The rock world has generated scores of books by music journalists and pop historians but few autobiographies, and here rock-blues singer Burdon, who led the Animals to international fame in the '60s, reveals the inner sanctum of the rock scene in a way that shows the limitations of outsiders' efforts. With telling observations, he chronicles his Newcastle childhood (attending a school sandwiched between a slaughterhouse and a shipyard), London R & B clubs of the early '60s, gigs in the U.S. (where Burdon played a key role in trying to break down racial barriers), orgiastic sex, endless parties and "years of lunacy," recording-business ripoffs and his acquaintance with other stars such as Dylan, Jagger, Lennon, Joplin, Morrison and Hendrix. The author's considerable writing skill makes his escapades especially vivid and captures the winding down of the psychedelic era with hauntingly descriptive details, as, for example, in his portrait of paranoia in Los Angeles after the Sharon Tate murders.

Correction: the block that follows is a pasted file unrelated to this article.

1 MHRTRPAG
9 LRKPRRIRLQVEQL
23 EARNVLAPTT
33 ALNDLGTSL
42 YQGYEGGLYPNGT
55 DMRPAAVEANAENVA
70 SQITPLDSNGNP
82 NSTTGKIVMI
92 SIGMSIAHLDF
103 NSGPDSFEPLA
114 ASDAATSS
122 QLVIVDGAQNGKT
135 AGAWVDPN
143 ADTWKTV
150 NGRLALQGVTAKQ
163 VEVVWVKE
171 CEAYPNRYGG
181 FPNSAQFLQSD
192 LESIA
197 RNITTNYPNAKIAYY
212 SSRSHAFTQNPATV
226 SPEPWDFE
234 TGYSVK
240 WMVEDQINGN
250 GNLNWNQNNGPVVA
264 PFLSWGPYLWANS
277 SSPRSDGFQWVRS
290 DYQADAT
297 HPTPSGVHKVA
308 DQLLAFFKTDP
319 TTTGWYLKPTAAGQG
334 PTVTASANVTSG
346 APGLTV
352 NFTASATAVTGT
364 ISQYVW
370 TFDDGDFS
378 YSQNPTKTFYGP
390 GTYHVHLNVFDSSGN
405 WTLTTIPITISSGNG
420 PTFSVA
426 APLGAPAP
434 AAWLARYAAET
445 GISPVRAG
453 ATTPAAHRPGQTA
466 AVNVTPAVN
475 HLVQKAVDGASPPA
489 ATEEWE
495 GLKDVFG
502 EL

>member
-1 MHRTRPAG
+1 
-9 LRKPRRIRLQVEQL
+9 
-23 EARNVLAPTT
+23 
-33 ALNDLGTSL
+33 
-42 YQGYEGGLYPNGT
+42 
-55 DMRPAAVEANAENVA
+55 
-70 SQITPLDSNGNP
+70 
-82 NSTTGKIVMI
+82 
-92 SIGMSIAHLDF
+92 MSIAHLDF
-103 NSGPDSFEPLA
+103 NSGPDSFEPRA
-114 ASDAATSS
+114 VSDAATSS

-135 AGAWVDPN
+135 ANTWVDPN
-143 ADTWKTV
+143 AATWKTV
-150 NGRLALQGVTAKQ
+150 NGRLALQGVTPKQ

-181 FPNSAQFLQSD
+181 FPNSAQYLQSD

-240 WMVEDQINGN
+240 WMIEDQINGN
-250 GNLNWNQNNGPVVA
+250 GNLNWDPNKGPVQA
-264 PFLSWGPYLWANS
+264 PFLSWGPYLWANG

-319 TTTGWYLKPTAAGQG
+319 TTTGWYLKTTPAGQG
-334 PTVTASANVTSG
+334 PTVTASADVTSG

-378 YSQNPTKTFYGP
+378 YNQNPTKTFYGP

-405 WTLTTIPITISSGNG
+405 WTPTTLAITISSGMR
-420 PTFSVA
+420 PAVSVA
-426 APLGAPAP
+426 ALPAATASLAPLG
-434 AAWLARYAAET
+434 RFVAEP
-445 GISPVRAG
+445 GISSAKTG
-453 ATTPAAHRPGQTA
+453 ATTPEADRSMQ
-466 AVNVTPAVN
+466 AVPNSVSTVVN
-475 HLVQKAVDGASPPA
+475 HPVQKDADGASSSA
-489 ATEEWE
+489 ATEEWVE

Copyright 1987 Reed Business Information, Inc.
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